Dille examines five passages in Deutero-Isaiah in which she finds explicit or implied parental metaphors: Isa 42:8–17; 43:1–7; 45:9–13; 49:13–21; 50:1–3. She takes her methods in approaching these texts from the studies on metaphor of I. A. Richards, Max Black, and George Lakoff and Mark Johnson (p. 3). Richards is credited with foundational studies on metaphor as basic to language and with the standard terminology of “vehicle” (a figure, here parental language) and “tenor” (the subject, here YHWH) in which metaphor is discussed (p. 5). From Black she takes an interactive view of metaphor, as creating meaning through the interaction of vehicle and tenor, the idea of “associated commonplaces,” ideas concerning the vehicle of a metaphor which are generally thought to be true in a particular culture, and the idea of “emphasis and suppression,” that the commonplaces of a culture which are associated with a vehicle present a particular view of the tenor (pp. 6–7). Dille credits Lakoff and Johnson with the idea of a metaphor as “conceptual structure,” organizing both experience and speech and the ideas of “entailments” as concepts which follow from metaphors, “metaphoric extension” as highlighting previously downplayed entailments, and their categories of “coherence vs consistency,” emphasizing coherence as a quality of metaphors which, while logically inconsistent, share entailments (pp. 8–15).
In Dille’s interpretation of texts, use of these theoretical studies of metaphor is not generally obtrusive, in part because the biblical interpreter will recognize in them justification for conventional methods of reading biblical texts. In particular, “associated commonplaces” justifies study of the wider use and meaning of metaphors in the Hebrew Bible and in ancient Near Eastern cultures, while “emphasis and suppression” labels the results of such study. Dille employs the concept of “coherence” to identify common entailments in a series of metaphors in the text of Deutero-Isaiah which do not display “consistency.” I shall return to this particular method below as demonstrating her one approach to the study of metaphor in these texts which I view as less than successful.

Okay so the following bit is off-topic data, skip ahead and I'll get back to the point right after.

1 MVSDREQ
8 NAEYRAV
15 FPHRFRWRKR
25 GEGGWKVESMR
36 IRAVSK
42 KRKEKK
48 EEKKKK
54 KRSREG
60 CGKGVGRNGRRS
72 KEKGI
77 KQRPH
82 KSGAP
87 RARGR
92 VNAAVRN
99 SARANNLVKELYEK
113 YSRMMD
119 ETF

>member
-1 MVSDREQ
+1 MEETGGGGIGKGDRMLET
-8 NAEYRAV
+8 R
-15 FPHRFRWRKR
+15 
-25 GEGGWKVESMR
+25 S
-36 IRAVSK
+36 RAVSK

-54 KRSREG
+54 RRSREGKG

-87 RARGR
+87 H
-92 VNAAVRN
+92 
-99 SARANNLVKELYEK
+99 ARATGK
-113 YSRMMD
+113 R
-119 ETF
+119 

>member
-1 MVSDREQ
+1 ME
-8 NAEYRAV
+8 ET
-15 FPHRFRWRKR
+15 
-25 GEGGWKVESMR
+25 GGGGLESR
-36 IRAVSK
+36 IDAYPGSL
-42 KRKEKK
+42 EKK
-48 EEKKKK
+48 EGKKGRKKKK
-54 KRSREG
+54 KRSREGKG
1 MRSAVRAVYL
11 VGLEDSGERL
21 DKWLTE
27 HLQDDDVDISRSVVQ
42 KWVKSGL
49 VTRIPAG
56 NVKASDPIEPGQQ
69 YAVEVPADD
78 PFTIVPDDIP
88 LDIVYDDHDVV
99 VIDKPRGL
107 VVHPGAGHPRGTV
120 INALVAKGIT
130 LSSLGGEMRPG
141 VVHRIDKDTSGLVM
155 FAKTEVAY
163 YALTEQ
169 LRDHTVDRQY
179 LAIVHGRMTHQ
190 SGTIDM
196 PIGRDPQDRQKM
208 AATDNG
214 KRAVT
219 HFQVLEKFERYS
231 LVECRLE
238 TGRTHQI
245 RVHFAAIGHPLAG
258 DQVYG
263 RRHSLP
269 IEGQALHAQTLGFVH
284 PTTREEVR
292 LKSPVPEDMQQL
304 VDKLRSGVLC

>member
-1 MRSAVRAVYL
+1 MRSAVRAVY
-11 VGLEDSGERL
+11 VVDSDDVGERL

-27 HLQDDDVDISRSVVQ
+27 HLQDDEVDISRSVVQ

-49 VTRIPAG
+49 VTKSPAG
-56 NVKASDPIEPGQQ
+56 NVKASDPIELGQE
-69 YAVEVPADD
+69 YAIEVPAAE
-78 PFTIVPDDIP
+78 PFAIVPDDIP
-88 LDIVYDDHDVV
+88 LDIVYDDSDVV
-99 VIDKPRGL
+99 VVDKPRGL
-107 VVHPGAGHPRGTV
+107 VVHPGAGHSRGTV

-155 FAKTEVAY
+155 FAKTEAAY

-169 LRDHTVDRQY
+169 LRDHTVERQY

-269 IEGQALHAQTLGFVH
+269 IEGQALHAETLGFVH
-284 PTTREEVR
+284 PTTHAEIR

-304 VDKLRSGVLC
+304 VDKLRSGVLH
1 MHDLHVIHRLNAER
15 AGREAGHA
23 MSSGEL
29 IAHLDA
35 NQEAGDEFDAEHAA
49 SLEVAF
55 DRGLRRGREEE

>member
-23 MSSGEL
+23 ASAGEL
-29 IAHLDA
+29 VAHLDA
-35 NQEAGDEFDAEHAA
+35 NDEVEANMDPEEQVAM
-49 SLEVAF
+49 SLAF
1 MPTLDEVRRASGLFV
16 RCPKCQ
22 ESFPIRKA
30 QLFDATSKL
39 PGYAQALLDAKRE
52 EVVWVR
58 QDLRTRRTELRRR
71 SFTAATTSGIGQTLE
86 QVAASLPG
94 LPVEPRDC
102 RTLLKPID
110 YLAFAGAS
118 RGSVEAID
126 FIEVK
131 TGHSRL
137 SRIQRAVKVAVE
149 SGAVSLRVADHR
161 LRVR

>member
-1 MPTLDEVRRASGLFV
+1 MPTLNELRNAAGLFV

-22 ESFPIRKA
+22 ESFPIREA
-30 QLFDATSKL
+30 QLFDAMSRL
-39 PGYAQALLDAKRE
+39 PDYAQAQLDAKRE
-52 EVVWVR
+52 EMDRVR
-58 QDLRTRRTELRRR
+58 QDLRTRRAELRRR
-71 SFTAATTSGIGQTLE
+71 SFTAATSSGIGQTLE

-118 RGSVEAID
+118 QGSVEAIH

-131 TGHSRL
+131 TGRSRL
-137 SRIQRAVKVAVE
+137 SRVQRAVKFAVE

The introductory chapter on method is followed by a chapter discussing kinship and birth in Deutero-Isaiah and in the Hebrew Bible and the ancient Near East. Dille looks at “associated commonplaces” of birth and parental relationships in these cultures, concluding with a discussion of YHWH as father and mother in the Hebrew Bible. Subsequent chapters each interpret parental metaphors in one text of Deutero-Isaiah and in the larger literary context of each text. Textual problems are presented and positions taken which can reasonably be justified by textual study. Similarly, where ambiguity exists Dille convincingly argues for her attribution of direct speech to one or another potential speaker. Her notes indicate an awareness of scholarly debate, although she does not always choose the most popular positions. In short, she exhibits a competent and interesting handling of these poetic texts.
In chapter three, Dille discusses the metaphors of YHWH as divine warrior and as woman in labour in Isa 42:8–17. Both metaphors are studied in their wider and immediate contexts, looking at the extensive material in the Hebrew Bible presenting YHWH as the divine warrior and use of the metaphor of the woman in labour. Dille names “associated commonplaces” of the warrior and the woman in labour: pain, blood, panic of battle, threat of death, the unstoppable nature of battle and labour, vulnerability, a sense of constriction common to labour and siege warfare (pp. 67–68). For her, this suggests metaphoric “coherence,” that the metaphor of the warrior leads into the metaphor of the labouring woman. I think it preferable to interpret these metaphors for YHWH starting from the “associated commonplaces” of YHWH as divine warrior and of women in labour in biblical texts. Continuity is seen in the loud shouts given by both figures; these tend to emphasize the contrast between the victorious divine warrior and the woman in labour.
Dille’s interpretations of the other four texts in their varying contexts demonstrate how each metaphor functions in the wider context of the book, not presenting a single view of YHWH as parent, but integrated into each passage to further the progress of thought in the context.
By writing a book on parental metaphors for God, Sarah Dille participates in two current movements of biblical reinterpretation, namely that aspect of feminist biblical interpretation which aims to see God in more inclusive gender terms and present theological interest in the place of biblical metaphors in forming our view of God. I found her book both interesting and thought provoking with respect to these two currents of thought, as well as contributing to a better understanding of Deutero-Isaiah through study of these metaphors in their contexts.